by Drew Phelps
According to a SurveyMonkey/New York Times poll released this week, the tax reform package passed into law last month is gaining popularity among taxpayers.
While still unpopular on the whole, it is clear that the new law, set to be implemented possibly as soon as February, is seeing its standing among the American public improve.
The New York Times reports a rise from 37% approval of the law when it was passed in December, to 46% support today – a 9% rise that falls well outside the 1.5% margin of error.
In addition, 41% of respondents now expect to receive tax cuts from the law — up from 33% in December.
Though the law still draws a considerable divide in support along partisan lines, the improvement in perception showed across the board. Support from Democrats rose from 8% to 13%. For Republicans, the figure ticked up slightly more: from 79% in December to 86% now.
The same goes for the percentage who now believe they will receive a tax cut. Democrats saw a more modest rise – 23% to 27% — compared to Republicans, who rose a full 13%: 50% to 63% now.
Strong Economy Helps Perception About Tax Cuts
While it is still extremely difficult to determine the effects of the new tax law when it is fully implemented, it is apparent that the strong economic performance that has corresponded with the rollout has helped improve the narrative around the tax cuts.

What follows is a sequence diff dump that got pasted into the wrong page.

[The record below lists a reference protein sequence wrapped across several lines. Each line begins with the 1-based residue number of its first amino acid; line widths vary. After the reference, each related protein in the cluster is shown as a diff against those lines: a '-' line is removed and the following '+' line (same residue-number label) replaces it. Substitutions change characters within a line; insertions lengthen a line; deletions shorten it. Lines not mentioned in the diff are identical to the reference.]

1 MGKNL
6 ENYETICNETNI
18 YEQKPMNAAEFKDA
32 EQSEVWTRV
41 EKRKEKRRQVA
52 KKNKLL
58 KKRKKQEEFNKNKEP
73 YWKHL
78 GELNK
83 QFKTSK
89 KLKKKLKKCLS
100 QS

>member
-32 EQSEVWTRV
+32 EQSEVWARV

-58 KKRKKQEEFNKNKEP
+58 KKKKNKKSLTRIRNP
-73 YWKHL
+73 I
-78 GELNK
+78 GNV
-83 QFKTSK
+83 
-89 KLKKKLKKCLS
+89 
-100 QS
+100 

A number of companies including Walmart, a number of banks and, most recently, Apple have also helped boost the positive sentiment around the law by announcing various programs to hire new workers or increase pay for current employees, reinvest in capital improvements and repatriate overseas cash stockpiles.
In all of these announcements, corporations made every effort possible to emphasize that they were doing so because of the effects of the new law – whether out of a desire to appease President Trump, an attempt to gain public recognition as the first companies to take advantage of the law, a goal of impressing shareholders or some combination of the three.
So, these poll results appear to suggest that these announcements and the continued strong economic returns, along with Republican cheerleading, have had some effect in improving the negative perception of the GOP tax reform package.